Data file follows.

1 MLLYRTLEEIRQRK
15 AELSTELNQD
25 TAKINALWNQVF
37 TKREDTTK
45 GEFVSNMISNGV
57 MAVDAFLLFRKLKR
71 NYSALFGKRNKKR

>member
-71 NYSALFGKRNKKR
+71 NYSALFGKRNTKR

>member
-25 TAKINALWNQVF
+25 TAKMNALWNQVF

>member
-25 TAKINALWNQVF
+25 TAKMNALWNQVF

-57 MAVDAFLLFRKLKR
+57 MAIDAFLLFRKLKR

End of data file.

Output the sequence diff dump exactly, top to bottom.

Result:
1 MLLYRTLEEIRQRK
15 AELSTELNQD
25 TAKINALWNQVF
37 TKREDTTK
45 GEFVSNMISNGV
57 MAVDAFLLFRKLKR
71 NYSALFGKRNKKR

>member
-71 NYSALFGKRNKKR
+71 NYSALFGKRNTKR

>member
-25 TAKINALWNQVF
+25 TAKMNALWNQVF

>member
-25 TAKINALWNQVF
+25 TAKMNALWNQVF

-57 MAVDAFLLFRKLKR
+57 MAIDAFLLFRKLKR